The Bluffer's Guide to Stand-up Comedy (Bluffer's Guides)
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Instantly acquire all the knowledge you need to pass as an expert in the world of stand-up comedy. Never again confuse a nail with a bomb, a flop sweat with a cotton mouth, or a tag line with a zinger. Bask in the admiration of your fellow comedy aficionados as you pronounce confidently on the comparative merits of the greatest performers in the history of stand-up, and hold your own in any discussion about the best gags of all time.
one time there is probably an episode of Seinfeld airing somewhere in the world. And if there isn’t, there should be. US AND THEM An authoritative Bluffer’s Guide to Stand-up Comedy would not be complete without a trip across the Atlantic – partly because some of the early American comedy superstars were actually British. Indeed, US comedy owes more to Limeys than just a shared language. Charlie Chaplin was born in Kennington, South London. Stan Laurel was born in Ulverston, Cumbria. And that
‘I was raped by a doctor… which is so bittersweet for a Jewish girl.’ JOLLY HOCKEY STICKS By comparison, over on this side of the Atlantic, female stand-ups tend to be relatively demure. A worthy inheritor of the sort of wry British humour exemplified by the uniquely brilliant Joyce Grenfell in the 1950s and 1960s is Victoria Wood, although she added a distinctively less posh twang. The Prestwich-born comedian didn’t rise via the traditional route of comedy clubs; instead, she came up via the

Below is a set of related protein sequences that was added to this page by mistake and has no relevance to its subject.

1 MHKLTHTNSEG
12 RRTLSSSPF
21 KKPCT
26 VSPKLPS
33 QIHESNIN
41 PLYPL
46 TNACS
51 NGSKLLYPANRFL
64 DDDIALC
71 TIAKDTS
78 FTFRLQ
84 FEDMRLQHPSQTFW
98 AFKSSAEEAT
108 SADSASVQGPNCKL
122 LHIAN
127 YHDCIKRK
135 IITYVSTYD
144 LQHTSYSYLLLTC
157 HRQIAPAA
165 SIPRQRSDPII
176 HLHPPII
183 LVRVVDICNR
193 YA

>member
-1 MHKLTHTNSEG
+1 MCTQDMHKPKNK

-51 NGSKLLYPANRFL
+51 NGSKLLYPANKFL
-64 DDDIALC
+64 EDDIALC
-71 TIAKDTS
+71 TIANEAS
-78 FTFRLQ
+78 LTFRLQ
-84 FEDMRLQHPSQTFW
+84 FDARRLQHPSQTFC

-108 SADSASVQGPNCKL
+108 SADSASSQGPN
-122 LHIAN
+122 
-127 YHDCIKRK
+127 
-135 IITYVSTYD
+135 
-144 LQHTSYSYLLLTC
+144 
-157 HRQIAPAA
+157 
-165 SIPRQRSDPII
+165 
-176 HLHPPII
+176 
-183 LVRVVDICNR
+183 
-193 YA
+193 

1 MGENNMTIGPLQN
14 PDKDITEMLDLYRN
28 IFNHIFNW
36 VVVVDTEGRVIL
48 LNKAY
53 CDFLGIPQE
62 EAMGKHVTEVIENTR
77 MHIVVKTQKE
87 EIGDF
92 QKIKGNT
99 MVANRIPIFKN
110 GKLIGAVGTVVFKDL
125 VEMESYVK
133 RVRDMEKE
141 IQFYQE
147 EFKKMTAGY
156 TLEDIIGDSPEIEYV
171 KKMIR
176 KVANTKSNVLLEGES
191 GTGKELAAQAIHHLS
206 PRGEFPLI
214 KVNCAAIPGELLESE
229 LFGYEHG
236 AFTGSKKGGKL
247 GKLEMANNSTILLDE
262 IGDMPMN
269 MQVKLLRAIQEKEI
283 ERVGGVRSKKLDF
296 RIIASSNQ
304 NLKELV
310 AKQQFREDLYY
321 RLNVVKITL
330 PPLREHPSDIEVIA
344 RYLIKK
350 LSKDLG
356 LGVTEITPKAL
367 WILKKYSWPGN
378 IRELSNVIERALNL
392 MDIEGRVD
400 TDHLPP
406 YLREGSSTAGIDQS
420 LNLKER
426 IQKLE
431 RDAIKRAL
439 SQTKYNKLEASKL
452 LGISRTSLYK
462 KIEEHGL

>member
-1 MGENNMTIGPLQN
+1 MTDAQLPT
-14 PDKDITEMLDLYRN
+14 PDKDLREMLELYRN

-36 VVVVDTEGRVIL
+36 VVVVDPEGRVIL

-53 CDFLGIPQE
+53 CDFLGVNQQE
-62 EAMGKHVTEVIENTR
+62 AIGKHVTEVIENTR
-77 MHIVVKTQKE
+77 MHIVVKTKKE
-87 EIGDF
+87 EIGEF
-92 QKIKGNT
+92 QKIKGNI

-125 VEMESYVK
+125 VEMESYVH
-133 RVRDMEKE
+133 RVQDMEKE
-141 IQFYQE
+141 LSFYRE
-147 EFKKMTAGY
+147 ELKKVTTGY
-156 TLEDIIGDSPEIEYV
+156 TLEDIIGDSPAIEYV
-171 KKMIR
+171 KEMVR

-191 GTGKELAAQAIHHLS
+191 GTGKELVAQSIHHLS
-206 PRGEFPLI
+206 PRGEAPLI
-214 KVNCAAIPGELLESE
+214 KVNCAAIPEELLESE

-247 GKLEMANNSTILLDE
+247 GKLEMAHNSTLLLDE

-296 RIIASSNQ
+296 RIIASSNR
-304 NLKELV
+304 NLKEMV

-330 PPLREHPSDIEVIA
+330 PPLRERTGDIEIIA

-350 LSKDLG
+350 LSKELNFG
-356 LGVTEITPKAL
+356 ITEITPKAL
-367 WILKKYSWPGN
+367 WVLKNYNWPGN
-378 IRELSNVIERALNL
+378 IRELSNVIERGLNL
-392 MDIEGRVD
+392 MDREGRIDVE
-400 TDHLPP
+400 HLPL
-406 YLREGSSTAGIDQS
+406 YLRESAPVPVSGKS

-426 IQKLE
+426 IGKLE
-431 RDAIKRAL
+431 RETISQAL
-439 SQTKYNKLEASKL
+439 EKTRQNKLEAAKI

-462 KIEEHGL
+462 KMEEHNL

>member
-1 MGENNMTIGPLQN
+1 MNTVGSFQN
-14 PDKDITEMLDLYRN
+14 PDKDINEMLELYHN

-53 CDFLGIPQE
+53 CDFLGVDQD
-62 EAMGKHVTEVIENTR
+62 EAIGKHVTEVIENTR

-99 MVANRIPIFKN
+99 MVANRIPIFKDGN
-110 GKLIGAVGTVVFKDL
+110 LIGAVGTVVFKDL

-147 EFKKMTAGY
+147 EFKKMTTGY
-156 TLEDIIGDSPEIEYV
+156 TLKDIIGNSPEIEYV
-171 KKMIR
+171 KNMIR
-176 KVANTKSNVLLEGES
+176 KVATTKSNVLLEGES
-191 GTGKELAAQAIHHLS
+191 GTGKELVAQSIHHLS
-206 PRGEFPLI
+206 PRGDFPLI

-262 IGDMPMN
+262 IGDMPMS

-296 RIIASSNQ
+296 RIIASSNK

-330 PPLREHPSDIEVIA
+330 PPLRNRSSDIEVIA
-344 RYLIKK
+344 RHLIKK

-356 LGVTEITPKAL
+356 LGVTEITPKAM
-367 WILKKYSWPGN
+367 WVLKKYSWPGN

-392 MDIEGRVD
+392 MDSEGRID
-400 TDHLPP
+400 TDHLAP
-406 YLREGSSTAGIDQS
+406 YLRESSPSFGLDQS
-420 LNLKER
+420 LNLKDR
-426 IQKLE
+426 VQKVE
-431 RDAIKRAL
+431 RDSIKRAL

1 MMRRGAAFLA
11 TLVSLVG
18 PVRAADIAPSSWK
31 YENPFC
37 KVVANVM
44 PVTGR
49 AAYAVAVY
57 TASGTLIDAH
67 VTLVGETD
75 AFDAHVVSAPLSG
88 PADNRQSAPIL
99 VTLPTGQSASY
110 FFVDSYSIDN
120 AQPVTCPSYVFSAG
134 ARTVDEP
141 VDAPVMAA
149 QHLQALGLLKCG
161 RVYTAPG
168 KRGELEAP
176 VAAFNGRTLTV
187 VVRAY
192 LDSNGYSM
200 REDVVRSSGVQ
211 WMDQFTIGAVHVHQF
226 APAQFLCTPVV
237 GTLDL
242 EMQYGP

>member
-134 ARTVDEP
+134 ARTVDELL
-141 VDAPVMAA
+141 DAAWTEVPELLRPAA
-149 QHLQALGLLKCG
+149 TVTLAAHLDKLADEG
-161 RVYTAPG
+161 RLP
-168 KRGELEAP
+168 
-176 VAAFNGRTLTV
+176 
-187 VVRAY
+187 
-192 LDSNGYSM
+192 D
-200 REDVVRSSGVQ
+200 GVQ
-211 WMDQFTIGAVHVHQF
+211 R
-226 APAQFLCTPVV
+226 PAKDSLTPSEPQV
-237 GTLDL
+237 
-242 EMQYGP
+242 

too well. When she started to do gags about herself and her weight, things clicked: ‘I went to a health farm. Ended up eating my bedroom.’ For a while she continued to work as a psychiatric nurse in South London, but her two worlds were starting to collide. At a show at the Institute of Contemporary Arts, a naked man was talking into an early mobile phone. Other people thought he was an art installation and left him to it; Brand recognised him as a previous patient. Eventually, in the late
job and get out again before you have even noticed. Steven Wright, the frizzy-haired writer and comedian, broke through in the early 1980s with a bottomless pit of understated absurdism delivered in a deadpan monotone. ‘You never know what you have until it’s gone, and I wanted to know what I had, so I got rid of everything.’ Wright heavily influenced the next generation of American stand-ups. The coolest name to drop if talking about one-liners is American cult hero Mitch Hedberg, who never
you tried to make a call, there would be someone on the line – comedians Arthur Smith and Mark Watson or writer Will Self – reading out a story. ID also organised a strictly one-off comical mystery tour, entitled By The Sea, during which fans were bussed out of the city to the town hall across the road from Portobello Beach, where they were entertained by the likes of Kevin Eldon, Josie Long and Daniel Kitson. ID didn’t set out to be a fashionable comedy club but its acts needed somewhere to